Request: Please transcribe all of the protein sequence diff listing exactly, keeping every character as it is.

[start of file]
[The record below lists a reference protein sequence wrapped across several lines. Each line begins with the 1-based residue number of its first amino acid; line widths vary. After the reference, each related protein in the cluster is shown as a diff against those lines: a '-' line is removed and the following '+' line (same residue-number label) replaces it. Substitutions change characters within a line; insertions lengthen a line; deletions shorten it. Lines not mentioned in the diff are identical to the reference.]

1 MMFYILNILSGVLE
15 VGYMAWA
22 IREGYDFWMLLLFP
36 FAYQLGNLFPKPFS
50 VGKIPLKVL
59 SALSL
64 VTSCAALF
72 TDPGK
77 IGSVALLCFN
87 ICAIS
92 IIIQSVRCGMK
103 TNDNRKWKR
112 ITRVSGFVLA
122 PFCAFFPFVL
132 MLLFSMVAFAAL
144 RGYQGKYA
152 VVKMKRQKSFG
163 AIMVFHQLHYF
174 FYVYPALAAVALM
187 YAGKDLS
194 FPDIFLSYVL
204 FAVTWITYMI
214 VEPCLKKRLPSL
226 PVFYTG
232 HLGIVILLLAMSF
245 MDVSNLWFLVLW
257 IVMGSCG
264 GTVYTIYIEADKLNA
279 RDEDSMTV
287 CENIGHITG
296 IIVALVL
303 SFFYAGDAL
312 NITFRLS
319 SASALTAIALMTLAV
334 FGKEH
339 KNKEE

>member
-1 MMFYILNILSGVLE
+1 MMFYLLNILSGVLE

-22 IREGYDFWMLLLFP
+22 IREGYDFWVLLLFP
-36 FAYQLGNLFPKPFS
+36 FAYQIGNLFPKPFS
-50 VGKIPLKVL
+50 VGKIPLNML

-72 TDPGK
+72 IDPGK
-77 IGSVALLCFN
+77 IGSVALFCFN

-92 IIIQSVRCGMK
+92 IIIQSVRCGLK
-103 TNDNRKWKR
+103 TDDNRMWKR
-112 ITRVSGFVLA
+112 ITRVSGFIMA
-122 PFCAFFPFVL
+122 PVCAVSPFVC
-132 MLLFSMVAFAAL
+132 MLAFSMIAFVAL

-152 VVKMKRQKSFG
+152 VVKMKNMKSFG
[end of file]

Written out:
[The record below lists a reference protein sequence wrapped across several lines. Each line begins with the 1-based residue number of its first amino acid; line widths vary. After the reference, each related protein in the cluster is shown as a diff against those lines: a '-' line is removed and the following '+' line (same residue-number label) replaces it. Substitutions change characters within a line; insertions lengthen a line; deletions shorten it. Lines not mentioned in the diff are identical to the reference.]

1 MMFYILNILSGVLE
15 VGYMAWA
22 IREGYDFWMLLLFP
36 FAYQLGNLFPKPFS
50 VGKIPLKVL
59 SALSL
64 VTSCAALF
72 TDPGK
77 IGSVALLCFN
87 ICAIS
92 IIIQSVRCGMK
103 TNDNRKWKR
112 ITRVSGFVLA
122 PFCAFFPFVL
132 MLLFSMVAFAAL
144 RGYQGKYA
152 VVKMKRQKSFG
163 AIMVFHQLHYF
174 FYVYPALAAVALM
187 YAGKDLS
194 FPDIFLSYVL
204 FAVTWITYMI
214 VEPCLKKRLPSL
226 PVFYTG
232 HLGIVILLLAMSF
245 MDVSNLWFLVLW
257 IVMGSCG
264 GTVYTIYIEADKLNA
279 RDEDSMTV
287 CENIGHITG
296 IIVALVL
303 SFFYAGDAL
312 NITFRLS
319 SASALTAIALMTLAV
334 FGKEH
339 KNKEE

>member
-1 MMFYILNILSGVLE
+1 MMFYLLNILSGVLE

-22 IREGYDFWMLLLFP
+22 IREGYDFWVLLLFP
-36 FAYQLGNLFPKPFS
+36 FAYQIGNLFPKPFS
-50 VGKIPLKVL
+50 VGKIPLNML

-72 TDPGK
+72 IDPGK
-77 IGSVALLCFN
+77 IGSVALFCFN

-92 IIIQSVRCGMK
+92 IIIQSVRCGLK
-103 TNDNRKWKR
+103 TDDNRMWKR
-112 ITRVSGFVLA
+112 ITRVSGFIMA
-122 PFCAFFPFVL
+122 PVCAVSPFVC
-132 MLLFSMVAFAAL
+132 MLAFSMIAFVAL

-152 VVKMKRQKSFG
+152 VVKMKNMKSFG